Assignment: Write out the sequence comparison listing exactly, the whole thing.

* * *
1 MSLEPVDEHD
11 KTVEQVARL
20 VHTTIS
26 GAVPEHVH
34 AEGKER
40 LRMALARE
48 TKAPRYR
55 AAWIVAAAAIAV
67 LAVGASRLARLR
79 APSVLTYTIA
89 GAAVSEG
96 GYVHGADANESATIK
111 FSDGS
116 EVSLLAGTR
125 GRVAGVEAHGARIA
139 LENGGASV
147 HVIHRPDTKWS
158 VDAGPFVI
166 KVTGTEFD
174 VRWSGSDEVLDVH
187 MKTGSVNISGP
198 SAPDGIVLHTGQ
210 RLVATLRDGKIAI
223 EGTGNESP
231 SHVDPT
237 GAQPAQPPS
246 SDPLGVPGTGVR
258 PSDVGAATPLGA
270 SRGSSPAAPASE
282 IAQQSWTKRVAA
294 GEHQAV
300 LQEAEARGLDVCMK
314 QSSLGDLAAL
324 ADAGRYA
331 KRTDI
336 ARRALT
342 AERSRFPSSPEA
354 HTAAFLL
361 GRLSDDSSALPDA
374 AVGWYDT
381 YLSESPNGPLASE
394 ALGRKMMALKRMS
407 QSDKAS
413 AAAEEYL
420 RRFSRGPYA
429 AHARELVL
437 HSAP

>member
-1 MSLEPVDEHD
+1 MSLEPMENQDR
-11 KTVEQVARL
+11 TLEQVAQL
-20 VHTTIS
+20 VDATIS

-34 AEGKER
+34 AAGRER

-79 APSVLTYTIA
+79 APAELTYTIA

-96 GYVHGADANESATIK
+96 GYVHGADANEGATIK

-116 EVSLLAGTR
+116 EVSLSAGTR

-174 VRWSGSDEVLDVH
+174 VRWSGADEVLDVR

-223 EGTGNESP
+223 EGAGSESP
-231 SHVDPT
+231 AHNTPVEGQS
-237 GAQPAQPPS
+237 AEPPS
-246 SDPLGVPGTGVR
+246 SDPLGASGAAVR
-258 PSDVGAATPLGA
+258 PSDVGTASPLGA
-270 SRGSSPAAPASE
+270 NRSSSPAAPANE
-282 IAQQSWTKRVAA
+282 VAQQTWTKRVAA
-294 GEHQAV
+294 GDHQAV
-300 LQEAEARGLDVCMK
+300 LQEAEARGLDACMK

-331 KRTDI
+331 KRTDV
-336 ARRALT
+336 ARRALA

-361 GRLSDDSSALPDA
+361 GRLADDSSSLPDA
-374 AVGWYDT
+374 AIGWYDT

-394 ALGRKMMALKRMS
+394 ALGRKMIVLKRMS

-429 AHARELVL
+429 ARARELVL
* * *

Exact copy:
1 MSLEPVDEHD
11 KTVEQVARL
20 VHTTIS
26 GAVPEHVH
34 AEGKER
40 LRMALARE
48 TKAPRYR
55 AAWIVAAAAIAV
67 LAVGASRLARLR
79 APSVLTYTIA
89 GAAVSEG
96 GYVHGADANESATIK
111 FSDGS
116 EVSLLAGTR
125 GRVAGVEAHGARIA
139 LENGGASV
147 HVIHRPDTKWS
158 VDAGPFVI
166 KVTGTEFD
174 VRWSGSDEVLDVH
187 MKTGSVNISGP
198 SAPDGIVLHTGQ
210 RLVATLRDGKIAI
223 EGTGNESP
231 SHVDPT
237 GAQPAQPPS
246 SDPLGVPGTGVR
258 PSDVGAATPLGA
270 SRGSSPAAPASE
282 IAQQSWTKRVAA
294 GEHQAV
300 LQEAEARGLDVCMK
314 QSSLGDLAAL
324 ADAGRYA
331 KRTDI
336 ARRALT
342 AERSRFPSSPEA
354 HTAAFLL
361 GRLSDDSSALPDA
374 AVGWYDT
381 YLSESPNGPLASE
394 ALGRKMMALKRMS
407 QSDKAS
413 AAAEEYL
420 RRFSRGPYA
429 AHARELVL
437 HSAP

>member
-1 MSLEPVDEHD
+1 MSLEPMENQDR
-11 KTVEQVARL
+11 TLEQVAQL
-20 VHTTIS
+20 VDATIS

-34 AEGKER
+34 AAGRER

-79 APSVLTYTIA
+79 APAELTYTIA

-96 GYVHGADANESATIK
+96 GYVHGADANEGATIK

-116 EVSLLAGTR
+116 EVSLSAGTR

-174 VRWSGSDEVLDVH
+174 VRWSGADEVLDVR

-223 EGTGNESP
+223 EGAGSESP
-231 SHVDPT
+231 AHNTPVEGQS
-237 GAQPAQPPS
+237 AEPPS
-246 SDPLGVPGTGVR
+246 SDPLGASGAAVR
-258 PSDVGAATPLGA
+258 PSDVGTASPLGA
-270 SRGSSPAAPASE
+270 NRSSSPAAPANE
-282 IAQQSWTKRVAA
+282 VAQQTWTKRVAA
-294 GEHQAV
+294 GDHQAV
-300 LQEAEARGLDVCMK
+300 LQEAEARGLDACMK

-331 KRTDI
+331 KRTDV
-336 ARRALT
+336 ARRALA

-361 GRLSDDSSALPDA
+361 GRLADDSSSLPDA
-374 AVGWYDT
+374 AIGWYDT

-394 ALGRKMMALKRMS
+394 ALGRKMIVLKRMS

-429 AHARELVL
+429 ARARELVL